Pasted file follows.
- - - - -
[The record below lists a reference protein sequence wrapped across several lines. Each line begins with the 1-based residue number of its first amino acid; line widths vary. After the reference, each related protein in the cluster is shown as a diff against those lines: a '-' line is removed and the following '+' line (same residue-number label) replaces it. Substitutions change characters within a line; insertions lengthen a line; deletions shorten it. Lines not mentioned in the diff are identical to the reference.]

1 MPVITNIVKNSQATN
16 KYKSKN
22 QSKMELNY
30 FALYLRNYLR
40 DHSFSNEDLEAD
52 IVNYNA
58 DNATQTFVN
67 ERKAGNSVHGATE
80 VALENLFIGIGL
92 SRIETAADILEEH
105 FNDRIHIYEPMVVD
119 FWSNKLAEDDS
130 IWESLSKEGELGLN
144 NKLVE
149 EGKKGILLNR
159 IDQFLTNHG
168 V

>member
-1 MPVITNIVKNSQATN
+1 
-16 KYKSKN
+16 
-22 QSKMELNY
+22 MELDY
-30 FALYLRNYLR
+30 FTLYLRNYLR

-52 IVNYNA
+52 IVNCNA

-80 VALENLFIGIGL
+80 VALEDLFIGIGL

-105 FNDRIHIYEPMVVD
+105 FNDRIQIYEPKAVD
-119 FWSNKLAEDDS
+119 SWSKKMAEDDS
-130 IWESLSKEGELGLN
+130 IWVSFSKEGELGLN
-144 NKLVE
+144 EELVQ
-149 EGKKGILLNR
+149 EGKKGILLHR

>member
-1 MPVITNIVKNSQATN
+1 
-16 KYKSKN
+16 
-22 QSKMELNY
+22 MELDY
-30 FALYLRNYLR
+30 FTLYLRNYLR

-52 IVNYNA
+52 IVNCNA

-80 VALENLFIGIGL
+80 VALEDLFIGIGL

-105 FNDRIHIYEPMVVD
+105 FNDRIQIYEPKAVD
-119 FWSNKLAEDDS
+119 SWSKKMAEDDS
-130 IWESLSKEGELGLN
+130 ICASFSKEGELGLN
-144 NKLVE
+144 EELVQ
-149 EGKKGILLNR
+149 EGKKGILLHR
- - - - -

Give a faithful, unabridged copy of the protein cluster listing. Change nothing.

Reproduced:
[The record below lists a reference protein sequence wrapped across several lines. Each line begins with the 1-based residue number of its first amino acid; line widths vary. After the reference, each related protein in the cluster is shown as a diff against those lines: a '-' line is removed and the following '+' line (same residue-number label) replaces it. Substitutions change characters within a line; insertions lengthen a line; deletions shorten it. Lines not mentioned in the diff are identical to the reference.]

1 MPVITNIVKNSQATN
16 KYKSKN
22 QSKMELNY
30 FALYLRNYLR
40 DHSFSNEDLEAD
52 IVNYNA
58 DNATQTFVN
67 ERKAGNSVHGATE
80 VALENLFIGIGL
92 SRIETAADILEEH
105 FNDRIHIYEPMVVD
119 FWSNKLAEDDS
130 IWESLSKEGELGLN
144 NKLVE
149 EGKKGILLNR
159 IDQFLTNHG
168 V

>member
-1 MPVITNIVKNSQATN
+1 
-16 KYKSKN
+16 
-22 QSKMELNY
+22 MELDY
-30 FALYLRNYLR
+30 FTLYLRNYLR

-52 IVNYNA
+52 IVNCNA

-80 VALENLFIGIGL
+80 VALEDLFIGIGL

-105 FNDRIHIYEPMVVD
+105 FNDRIQIYEPKAVD
-119 FWSNKLAEDDS
+119 SWSKKMAEDDS
-130 IWESLSKEGELGLN
+130 IWVSFSKEGELGLN
-144 NKLVE
+144 EELVQ
-149 EGKKGILLNR
+149 EGKKGILLHR

>member
-1 MPVITNIVKNSQATN
+1 
-16 KYKSKN
+16 
-22 QSKMELNY
+22 MELDY
-30 FALYLRNYLR
+30 FTLYLRNYLR

-52 IVNYNA
+52 IVNCNA

-80 VALENLFIGIGL
+80 VALEDLFIGIGL

-105 FNDRIHIYEPMVVD
+105 FNDRIQIYEPKAVD
-119 FWSNKLAEDDS
+119 SWSKKMAEDDS
-130 IWESLSKEGELGLN
+130 ICASFSKEGELGLN
-144 NKLVE
+144 EELVQ
-149 EGKKGILLNR
+149 EGKKGILLHR